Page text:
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Best Practices

  • Run multiple Kubernetes clusters. Run across platforms. Plan for regional and cloud outages.
  • Require applications be platform agnostic. Moving an application between a Kubernetes AWS cluster and a Kubernetes bare-metal cluster should be normal.
  • Strive to make single-cluster outages tolerable. Practice performing failovers.
  • Strive to make single-cluster outages a non-event. Load balance applications between multiple clusters, automate failover behaviors, and adjust alerting behaviors.


Typhoon provides tagged releases to allow clusters to be versioned using ordinary Terraform configs.

module "google-cloud-yavin" {
  source = "git::"

module "bare-metal-mercury" {
  source = "git::"

Master is updated regularly, so it is recommended to pin modules to a release tag or commit hash. Pinning ensures terraform get --update only fetches the desired version.


Typhoon recommends upgrading clusters using a blue-green replacement strategy and migrating workloads.

  1. Launch new (candidate) clusters from tagged releases
  2. Apply workloads from existing cluster(s)
  3. Evaluate application health and performance
  4. Migrate application traffic to the new cluster
  5. Compare metrics and delete old cluster when ready

Blue-green replacement reduces risk for clusters running critical applications. Candidate clusters allow baseline properties of clusters to be assessed (e.g. pod-to-pod bandwidth). Applying application workloads allows health to be assessed before being subjected to traffic (e.g. detect any changes in Kubernetes behavior between versions). Migration to the new cluster can be controlled according to requirements. Migration may mean updating DNS records to resolve the new cluster's ingress or may involve a load balancer gradually shifting traffic to the new cluster "backend". Retain the old cluster for a time to compare metrics or for fallback if issues arise.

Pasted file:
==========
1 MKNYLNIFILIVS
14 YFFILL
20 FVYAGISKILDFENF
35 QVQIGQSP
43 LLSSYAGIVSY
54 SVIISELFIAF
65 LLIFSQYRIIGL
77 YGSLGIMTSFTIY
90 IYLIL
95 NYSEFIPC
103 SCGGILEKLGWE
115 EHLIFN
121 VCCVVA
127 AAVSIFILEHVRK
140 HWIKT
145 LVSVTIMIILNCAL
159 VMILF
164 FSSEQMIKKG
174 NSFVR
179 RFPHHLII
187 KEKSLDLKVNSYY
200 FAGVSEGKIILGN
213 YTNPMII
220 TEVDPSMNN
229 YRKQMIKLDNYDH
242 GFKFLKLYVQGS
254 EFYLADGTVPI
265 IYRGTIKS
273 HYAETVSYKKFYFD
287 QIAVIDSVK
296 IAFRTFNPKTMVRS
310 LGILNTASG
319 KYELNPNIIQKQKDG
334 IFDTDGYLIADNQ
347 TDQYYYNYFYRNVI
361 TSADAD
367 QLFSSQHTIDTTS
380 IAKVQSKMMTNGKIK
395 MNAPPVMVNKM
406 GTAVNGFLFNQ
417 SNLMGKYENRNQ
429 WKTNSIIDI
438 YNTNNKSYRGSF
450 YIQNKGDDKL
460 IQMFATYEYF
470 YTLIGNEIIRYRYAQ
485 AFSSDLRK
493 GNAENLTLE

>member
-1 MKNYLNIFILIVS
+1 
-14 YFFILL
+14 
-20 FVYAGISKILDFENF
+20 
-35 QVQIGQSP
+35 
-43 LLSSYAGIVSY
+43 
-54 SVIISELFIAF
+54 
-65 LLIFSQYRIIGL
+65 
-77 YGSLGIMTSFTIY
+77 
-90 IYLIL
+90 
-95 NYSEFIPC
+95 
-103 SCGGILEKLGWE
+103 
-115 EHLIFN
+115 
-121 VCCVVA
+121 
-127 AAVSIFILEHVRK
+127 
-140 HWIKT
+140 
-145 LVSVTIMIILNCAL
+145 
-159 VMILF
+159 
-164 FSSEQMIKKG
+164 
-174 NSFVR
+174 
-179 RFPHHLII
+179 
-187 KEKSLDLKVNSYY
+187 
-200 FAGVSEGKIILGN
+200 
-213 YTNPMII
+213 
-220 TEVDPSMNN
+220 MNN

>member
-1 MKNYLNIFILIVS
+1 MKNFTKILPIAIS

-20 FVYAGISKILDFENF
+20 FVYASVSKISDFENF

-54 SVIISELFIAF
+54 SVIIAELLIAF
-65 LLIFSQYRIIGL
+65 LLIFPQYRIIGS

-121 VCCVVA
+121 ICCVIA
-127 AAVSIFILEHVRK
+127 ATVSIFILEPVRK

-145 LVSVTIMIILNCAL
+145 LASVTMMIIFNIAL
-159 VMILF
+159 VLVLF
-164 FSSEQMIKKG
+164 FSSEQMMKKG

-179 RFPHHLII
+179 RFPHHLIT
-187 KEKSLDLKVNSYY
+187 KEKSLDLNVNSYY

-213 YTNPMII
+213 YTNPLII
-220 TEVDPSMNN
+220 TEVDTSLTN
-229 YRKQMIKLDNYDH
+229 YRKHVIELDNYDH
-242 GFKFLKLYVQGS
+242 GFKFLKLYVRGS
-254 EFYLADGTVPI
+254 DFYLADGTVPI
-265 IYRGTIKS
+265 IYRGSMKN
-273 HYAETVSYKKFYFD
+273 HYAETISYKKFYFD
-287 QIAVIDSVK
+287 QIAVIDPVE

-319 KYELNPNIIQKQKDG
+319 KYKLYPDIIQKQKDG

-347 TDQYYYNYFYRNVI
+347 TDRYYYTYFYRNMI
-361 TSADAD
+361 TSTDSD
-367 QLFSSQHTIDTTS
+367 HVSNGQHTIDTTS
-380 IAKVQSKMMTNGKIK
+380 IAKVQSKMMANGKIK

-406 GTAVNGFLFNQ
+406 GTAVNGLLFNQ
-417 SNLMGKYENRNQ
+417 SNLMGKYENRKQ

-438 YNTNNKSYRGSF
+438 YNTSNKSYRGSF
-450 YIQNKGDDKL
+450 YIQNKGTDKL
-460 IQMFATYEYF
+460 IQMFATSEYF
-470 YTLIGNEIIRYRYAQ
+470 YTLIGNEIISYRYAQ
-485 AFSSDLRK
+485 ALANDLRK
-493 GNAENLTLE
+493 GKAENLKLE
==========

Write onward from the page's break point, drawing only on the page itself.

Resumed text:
Blue-green replacement provides some subtler benefits as well:

  • Encourages investment in tooling for traffic migration and failovers. When a cluster incident arises, shifting applications to a healthy cluster will be second nature.
  • Discourages reliance on in-place opaque state. Retain confidence in your ability to create infrastructure from scratch.
  • Allows Typhoon to make architecture changes between releases and eases the burden on Typhoon maintainers. By contrast, distros promising in-place upgrades get stuck with their mistakes or require complex and error-prone migrations.


Typhoon bare-metal clusters are provisioned by a PXE-enabled network boot environment and a Matchbox service. To upgrade, re-provision machines into a new cluster.

Failover application workloads to another cluster (varies).

kubectl config use-context other-context
kubectl apply -f mercury -R
# DNS or load balancer changes

Power off bare-metal machines and set their next boot device to PXE.

ipmitool -H -U USER -P PASS power off
ipmitool -H -U USER -P PASS chassis bootdev pxe

Delete or comment the Terraform config for the cluster.

- module "bare-metal-mercury" {
-   source = "git::"
-   ...

Apply to delete old provisioning configs from Matchbox.

$ terraform apply  
Apply complete! Resources: 0 added, 0 changed, 55 destroyed.

Re-provision a new cluster by following the bare-metal tutorial.


Create a new cluster following the tutorials. Failover application workloads to the new cluster (varies).

kubectl config use-context other-context